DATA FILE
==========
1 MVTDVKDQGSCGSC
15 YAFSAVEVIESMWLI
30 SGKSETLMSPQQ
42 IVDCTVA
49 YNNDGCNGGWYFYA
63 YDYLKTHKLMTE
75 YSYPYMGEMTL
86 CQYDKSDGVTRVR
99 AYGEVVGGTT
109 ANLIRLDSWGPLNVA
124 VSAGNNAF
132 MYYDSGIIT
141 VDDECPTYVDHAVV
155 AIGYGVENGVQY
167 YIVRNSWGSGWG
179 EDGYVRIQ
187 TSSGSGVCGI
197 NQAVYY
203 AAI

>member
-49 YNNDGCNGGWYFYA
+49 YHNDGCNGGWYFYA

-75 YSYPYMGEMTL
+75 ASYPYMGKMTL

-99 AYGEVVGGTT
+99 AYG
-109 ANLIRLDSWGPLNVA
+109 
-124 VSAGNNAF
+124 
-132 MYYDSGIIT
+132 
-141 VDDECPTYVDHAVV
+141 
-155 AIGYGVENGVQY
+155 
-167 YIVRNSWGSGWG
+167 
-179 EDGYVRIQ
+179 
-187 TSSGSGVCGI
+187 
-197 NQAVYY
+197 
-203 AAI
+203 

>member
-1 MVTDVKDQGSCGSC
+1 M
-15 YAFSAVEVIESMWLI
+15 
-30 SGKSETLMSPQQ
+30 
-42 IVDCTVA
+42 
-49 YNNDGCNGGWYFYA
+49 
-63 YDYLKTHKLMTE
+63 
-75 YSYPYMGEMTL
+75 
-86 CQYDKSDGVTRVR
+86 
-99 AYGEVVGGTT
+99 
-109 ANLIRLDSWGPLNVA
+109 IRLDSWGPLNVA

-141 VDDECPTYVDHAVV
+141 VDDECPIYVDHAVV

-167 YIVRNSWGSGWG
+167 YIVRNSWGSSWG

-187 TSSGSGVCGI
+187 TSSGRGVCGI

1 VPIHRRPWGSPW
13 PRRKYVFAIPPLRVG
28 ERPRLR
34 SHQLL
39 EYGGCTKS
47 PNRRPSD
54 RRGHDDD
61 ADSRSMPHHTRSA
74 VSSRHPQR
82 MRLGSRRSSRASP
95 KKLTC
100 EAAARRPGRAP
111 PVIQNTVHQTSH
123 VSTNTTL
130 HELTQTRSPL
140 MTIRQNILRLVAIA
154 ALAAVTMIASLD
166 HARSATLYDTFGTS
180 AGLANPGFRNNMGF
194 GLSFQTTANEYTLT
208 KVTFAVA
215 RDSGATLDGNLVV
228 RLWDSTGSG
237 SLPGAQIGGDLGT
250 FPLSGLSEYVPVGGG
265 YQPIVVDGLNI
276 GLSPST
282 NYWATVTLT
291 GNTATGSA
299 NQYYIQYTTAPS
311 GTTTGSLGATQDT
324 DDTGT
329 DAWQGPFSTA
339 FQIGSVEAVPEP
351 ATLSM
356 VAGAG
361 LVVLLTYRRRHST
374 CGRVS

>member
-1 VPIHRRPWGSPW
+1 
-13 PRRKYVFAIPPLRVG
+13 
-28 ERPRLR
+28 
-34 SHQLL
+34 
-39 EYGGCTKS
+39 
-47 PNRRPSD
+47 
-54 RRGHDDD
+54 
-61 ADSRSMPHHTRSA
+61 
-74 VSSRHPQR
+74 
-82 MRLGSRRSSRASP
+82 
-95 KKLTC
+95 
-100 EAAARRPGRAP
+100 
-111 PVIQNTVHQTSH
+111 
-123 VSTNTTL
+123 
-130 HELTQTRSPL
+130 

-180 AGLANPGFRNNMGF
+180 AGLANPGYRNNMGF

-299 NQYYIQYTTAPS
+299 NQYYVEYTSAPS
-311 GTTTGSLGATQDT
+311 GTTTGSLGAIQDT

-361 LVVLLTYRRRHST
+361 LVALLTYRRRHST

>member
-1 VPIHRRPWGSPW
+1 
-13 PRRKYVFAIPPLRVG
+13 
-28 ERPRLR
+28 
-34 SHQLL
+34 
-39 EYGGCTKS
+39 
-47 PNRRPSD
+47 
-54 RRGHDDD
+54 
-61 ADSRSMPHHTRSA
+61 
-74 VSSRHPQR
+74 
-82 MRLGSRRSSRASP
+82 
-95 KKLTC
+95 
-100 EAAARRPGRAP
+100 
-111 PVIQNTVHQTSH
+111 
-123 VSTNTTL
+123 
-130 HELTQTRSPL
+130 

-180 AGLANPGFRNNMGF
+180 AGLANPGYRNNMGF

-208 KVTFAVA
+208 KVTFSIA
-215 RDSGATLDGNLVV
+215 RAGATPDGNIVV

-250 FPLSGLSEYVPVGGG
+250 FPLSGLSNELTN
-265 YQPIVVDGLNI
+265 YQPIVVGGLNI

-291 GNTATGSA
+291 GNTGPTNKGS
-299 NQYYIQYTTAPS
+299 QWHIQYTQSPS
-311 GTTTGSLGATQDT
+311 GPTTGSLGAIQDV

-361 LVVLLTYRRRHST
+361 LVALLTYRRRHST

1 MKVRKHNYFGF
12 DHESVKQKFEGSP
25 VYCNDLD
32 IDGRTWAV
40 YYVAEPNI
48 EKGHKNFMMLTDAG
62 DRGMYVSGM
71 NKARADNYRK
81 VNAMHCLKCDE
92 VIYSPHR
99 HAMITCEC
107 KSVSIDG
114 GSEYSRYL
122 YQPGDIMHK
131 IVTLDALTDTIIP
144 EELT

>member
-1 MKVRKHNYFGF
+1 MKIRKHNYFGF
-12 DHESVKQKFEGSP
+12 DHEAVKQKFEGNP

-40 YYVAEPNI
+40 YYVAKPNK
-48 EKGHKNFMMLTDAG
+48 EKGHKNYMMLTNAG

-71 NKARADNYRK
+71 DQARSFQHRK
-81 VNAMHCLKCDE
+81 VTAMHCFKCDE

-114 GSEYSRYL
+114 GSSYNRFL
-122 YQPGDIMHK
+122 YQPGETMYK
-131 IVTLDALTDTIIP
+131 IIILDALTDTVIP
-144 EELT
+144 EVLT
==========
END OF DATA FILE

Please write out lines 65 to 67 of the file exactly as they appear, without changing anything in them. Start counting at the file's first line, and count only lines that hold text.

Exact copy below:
+99 
-109 ANLIRLDSWGPLNVA
+109 IRLDSWGPLNVA